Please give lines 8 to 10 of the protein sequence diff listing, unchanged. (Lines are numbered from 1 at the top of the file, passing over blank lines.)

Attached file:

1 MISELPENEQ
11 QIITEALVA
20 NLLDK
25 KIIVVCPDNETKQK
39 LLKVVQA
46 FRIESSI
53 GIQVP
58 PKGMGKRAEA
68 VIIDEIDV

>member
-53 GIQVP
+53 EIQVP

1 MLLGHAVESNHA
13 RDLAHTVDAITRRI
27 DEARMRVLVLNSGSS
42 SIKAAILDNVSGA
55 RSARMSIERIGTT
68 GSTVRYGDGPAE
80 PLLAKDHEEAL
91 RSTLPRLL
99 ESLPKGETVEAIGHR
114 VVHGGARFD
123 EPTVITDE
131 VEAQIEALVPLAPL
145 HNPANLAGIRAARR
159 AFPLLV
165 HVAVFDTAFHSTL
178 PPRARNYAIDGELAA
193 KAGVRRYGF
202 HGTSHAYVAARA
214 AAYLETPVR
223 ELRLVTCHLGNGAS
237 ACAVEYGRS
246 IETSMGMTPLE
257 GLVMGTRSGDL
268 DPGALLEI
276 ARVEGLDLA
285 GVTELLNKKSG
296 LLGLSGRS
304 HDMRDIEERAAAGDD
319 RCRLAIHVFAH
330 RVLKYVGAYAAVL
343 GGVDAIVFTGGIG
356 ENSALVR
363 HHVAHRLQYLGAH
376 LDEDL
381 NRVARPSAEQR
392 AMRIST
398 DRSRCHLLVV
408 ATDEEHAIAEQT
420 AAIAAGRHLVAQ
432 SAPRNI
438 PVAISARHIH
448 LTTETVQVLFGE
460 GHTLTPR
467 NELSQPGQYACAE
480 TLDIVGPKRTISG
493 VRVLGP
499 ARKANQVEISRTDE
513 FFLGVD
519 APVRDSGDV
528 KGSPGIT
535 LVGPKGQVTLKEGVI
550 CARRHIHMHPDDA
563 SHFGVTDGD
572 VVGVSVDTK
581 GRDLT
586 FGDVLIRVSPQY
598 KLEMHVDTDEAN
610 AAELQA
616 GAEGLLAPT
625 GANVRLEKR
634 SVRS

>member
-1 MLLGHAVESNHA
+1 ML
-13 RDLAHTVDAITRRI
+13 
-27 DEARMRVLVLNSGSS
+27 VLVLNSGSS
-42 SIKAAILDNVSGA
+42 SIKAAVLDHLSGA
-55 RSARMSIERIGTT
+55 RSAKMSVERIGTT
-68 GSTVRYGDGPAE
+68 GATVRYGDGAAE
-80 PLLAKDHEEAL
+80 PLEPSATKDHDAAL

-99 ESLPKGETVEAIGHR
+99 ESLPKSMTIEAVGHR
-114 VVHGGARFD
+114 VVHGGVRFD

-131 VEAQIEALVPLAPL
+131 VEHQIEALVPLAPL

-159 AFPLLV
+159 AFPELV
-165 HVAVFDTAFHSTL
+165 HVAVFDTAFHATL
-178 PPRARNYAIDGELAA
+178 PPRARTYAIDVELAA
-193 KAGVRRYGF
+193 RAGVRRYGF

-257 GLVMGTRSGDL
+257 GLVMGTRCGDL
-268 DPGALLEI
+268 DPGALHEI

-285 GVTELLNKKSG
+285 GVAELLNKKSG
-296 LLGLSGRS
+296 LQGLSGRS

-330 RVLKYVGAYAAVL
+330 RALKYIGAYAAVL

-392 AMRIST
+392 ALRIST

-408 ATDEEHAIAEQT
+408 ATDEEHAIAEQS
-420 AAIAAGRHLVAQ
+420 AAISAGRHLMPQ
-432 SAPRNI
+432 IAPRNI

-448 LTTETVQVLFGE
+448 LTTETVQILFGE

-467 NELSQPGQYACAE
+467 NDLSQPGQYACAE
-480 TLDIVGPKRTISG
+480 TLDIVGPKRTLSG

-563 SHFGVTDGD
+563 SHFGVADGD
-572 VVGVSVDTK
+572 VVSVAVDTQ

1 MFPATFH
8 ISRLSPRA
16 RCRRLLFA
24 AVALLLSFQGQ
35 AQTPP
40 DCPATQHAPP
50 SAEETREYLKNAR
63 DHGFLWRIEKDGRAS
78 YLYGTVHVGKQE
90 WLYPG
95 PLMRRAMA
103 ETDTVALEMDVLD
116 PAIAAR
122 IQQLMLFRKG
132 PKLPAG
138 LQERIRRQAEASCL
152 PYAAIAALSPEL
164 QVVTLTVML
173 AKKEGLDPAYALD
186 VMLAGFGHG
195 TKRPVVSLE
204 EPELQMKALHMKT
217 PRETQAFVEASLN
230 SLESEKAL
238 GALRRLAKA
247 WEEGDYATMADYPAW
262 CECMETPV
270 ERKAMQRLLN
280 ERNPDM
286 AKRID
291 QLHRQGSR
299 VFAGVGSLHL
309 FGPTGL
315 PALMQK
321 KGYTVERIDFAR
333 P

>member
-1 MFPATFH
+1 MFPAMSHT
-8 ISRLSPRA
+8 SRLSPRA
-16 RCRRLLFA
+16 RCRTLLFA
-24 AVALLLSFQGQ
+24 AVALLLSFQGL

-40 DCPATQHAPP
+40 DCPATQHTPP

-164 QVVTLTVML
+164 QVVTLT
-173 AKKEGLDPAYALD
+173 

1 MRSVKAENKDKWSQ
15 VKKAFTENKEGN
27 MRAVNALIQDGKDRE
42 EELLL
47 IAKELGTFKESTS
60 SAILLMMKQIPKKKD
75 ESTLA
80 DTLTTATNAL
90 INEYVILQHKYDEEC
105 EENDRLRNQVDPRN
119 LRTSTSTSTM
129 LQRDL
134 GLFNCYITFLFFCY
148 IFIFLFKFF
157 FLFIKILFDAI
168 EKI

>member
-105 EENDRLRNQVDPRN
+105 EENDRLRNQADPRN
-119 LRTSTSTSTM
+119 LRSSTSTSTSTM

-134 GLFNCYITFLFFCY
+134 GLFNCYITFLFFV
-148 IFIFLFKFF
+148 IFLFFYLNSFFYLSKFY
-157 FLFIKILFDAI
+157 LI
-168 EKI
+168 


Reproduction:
58 PKGMGKRAEA
68 VIIDEIDV

>member